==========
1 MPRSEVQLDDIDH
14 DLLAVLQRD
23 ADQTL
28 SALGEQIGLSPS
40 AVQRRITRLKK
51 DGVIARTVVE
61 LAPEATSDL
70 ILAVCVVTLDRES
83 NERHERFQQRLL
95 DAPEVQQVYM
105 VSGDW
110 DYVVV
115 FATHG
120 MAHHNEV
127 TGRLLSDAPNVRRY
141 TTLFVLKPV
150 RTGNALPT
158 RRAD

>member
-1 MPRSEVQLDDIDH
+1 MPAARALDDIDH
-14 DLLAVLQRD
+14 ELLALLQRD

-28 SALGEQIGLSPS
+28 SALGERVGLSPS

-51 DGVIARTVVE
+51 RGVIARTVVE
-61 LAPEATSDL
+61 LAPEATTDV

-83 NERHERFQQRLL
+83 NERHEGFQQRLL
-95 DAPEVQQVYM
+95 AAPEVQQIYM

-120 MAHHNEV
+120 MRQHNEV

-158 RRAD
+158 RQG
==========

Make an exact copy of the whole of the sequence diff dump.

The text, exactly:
1 MPRSEVQLDDIDH
14 DLLAVLQRD
23 ADQTL
28 SALGEQIGLSPS
40 AVQRRITRLKK
51 DGVIARTVVE
61 LAPEATSDL
70 ILAVCVVTLDRES
83 NERHERFQQRLL
95 DAPEVQQVYM
105 VSGDW
110 DYVVV
115 FATHG
120 MAHHNEV
127 TGRLLSDAPNVRRY
141 TTLFVLKPV
150 RTGNALPT
158 RRAD

>member
-1 MPRSEVQLDDIDH
+1 MPAARALDDIDH
-14 DLLAVLQRD
+14 ELLALLQRD

-28 SALGEQIGLSPS
+28 SALGERVGLSPS

-51 DGVIARTVVE
+51 RGVIARTVVE
-61 LAPEATSDL
+61 LAPEATTDV

-83 NERHERFQQRLL
+83 NERHEGFQQRLL
-95 DAPEVQQVYM
+95 AAPEVQQIYM

-120 MAHHNEV
+120 MRQHNEV

-158 RRAD
+158 RQG